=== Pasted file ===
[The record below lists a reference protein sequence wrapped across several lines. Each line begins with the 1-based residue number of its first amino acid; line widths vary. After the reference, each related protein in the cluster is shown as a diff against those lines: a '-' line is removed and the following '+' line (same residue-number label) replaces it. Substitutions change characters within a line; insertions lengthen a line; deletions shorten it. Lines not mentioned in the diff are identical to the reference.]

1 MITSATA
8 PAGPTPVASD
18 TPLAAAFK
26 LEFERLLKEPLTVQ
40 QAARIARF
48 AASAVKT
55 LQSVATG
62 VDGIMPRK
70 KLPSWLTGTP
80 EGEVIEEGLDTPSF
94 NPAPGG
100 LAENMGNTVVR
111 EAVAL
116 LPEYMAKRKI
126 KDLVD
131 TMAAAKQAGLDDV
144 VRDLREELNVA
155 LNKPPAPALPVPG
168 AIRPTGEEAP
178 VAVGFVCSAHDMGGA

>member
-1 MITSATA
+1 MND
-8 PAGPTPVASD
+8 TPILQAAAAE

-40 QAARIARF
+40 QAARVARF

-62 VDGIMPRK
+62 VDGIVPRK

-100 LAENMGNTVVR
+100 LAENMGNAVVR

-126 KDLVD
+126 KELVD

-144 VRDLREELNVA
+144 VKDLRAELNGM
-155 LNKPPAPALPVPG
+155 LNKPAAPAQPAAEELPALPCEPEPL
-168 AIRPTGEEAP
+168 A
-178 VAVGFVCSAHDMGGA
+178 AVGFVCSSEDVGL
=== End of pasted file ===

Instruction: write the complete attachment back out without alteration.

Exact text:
[The record below lists a reference protein sequence wrapped across several lines. Each line begins with the 1-based residue number of its first amino acid; line widths vary. After the reference, each related protein in the cluster is shown as a diff against those lines: a '-' line is removed and the following '+' line (same residue-number label) replaces it. Substitutions change characters within a line; insertions lengthen a line; deletions shorten it. Lines not mentioned in the diff are identical to the reference.]

1 MITSATA
8 PAGPTPVASD
18 TPLAAAFK
26 LEFERLLKEPLTVQ
40 QAARIARF
48 AASAVKT
55 LQSVATG
62 VDGIMPRK
70 KLPSWLTGTP
80 EGEVIEEGLDTPSF
94 NPAPGG
100 LAENMGNTVVR
111 EAVAL
116 LPEYMAKRKI
126 KDLVD
131 TMAAAKQAGLDDV
144 VRDLREELNVA
155 LNKPPAPALPVPG
168 AIRPTGEEAP
178 VAVGFVCSAHDMGGA

>member
-1 MITSATA
+1 MND
-8 PAGPTPVASD
+8 TPILQAAAAE

-40 QAARIARF
+40 QAARVARF

-62 VDGIMPRK
+62 VDGIVPRK

-100 LAENMGNTVVR
+100 LAENMGNAVVR

-126 KDLVD
+126 KELVD

-144 VRDLREELNVA
+144 VKDLRAELNGM
-155 LNKPPAPALPVPG
+155 LNKPAAPAQPAAEELPALPCEPEPL
-168 AIRPTGEEAP
+168 A
-178 VAVGFVCSAHDMGGA
+178 AVGFVCSSEDVGL